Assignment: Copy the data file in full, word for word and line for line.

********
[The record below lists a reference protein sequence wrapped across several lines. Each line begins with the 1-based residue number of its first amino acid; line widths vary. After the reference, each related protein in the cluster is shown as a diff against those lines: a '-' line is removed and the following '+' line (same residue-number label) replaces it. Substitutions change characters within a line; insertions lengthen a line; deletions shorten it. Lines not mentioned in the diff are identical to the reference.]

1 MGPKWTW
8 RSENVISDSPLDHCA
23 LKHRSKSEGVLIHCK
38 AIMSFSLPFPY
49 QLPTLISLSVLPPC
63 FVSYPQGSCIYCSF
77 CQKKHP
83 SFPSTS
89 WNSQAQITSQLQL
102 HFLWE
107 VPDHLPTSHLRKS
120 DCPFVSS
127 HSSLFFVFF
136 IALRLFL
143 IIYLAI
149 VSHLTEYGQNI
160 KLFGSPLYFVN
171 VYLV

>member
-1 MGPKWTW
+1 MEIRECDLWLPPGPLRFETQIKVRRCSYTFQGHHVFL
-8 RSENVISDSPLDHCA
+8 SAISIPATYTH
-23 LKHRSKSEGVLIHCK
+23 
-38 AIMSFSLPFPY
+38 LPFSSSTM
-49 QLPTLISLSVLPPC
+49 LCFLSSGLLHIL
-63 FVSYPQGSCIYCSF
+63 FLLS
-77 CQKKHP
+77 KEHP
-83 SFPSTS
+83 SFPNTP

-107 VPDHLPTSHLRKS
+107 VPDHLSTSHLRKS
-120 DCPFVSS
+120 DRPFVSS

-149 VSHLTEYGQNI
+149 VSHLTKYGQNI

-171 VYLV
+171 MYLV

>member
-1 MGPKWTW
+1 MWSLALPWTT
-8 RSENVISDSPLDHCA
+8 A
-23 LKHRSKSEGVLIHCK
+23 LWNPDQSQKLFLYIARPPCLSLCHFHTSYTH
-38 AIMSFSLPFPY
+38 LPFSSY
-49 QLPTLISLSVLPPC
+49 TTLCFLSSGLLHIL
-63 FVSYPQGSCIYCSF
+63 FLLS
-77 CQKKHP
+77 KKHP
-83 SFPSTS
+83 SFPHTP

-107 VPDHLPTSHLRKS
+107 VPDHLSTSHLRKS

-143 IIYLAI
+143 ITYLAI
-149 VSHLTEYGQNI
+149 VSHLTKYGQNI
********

[The record below lists a reference protein sequence wrapped across several lines. Each line begins with the 1-based residue number of its first amino acid; line widths vary. After the reference, each related protein in the cluster is shown as a diff against those lines: a '-' line is removed and the following '+' line (same residue-number label) replaces it. Substitutions change characters within a line; insertions lengthen a line; deletions shorten it. Lines not mentioned in the diff are identical to the reference.]

1 MGPKWTW
8 RSENVISDSPLDHCA
23 LKHRSKSEGVLIHCK
38 AIMSFSLPFPY
49 QLPTLISLSVLPPC
63 FVSYPQGSCIYCSF
77 CQKKHP
83 SFPSTS
89 WNSQAQITSQLQL
102 HFLWE
107 VPDHLPTSHLRKS
120 DCPFVSS
127 HSSLFFVFF
136 IALRLFL
143 IIYLAI
149 VSHLTEYGQNI
160 KLFGSPLYFVN
171 VYLV

>member
-1 MGPKWTW
+1 MEIRECDLWLPPGPLRFETQIKVRRCSYTFQGHHVFL
-8 RSENVISDSPLDHCA
+8 SAISIPATYTH
-23 LKHRSKSEGVLIHCK
+23 
-38 AIMSFSLPFPY
+38 LPFSSSTM
-49 QLPTLISLSVLPPC
+49 LCFLSSGLLHIL
-63 FVSYPQGSCIYCSF
+63 FLLS
-77 CQKKHP
+77 KEHP
-83 SFPSTS
+83 SFPNTP

-107 VPDHLPTSHLRKS
+107 VPDHLSTSHLRKS
-120 DCPFVSS
+120 DRPFVSS

-149 VSHLTEYGQNI
+149 VSHLTKYGQNI

-171 VYLV
+171 MYLV

>member
-1 MGPKWTW
+1 MWSLALPWTT
-8 RSENVISDSPLDHCA
+8 A
-23 LKHRSKSEGVLIHCK
+23 LWNPDQSQKLFLYIARPPCLSLCHFHTSYTH
-38 AIMSFSLPFPY
+38 LPFSSY
-49 QLPTLISLSVLPPC
+49 TTLCFLSSGLLHIL
-63 FVSYPQGSCIYCSF
+63 FLLS
-77 CQKKHP
+77 KKHP
-83 SFPSTS
+83 SFPHTP

-107 VPDHLPTSHLRKS
+107 VPDHLSTSHLRKS

-143 IIYLAI
+143 ITYLAI
-149 VSHLTEYGQNI
+149 VSHLTKYGQNI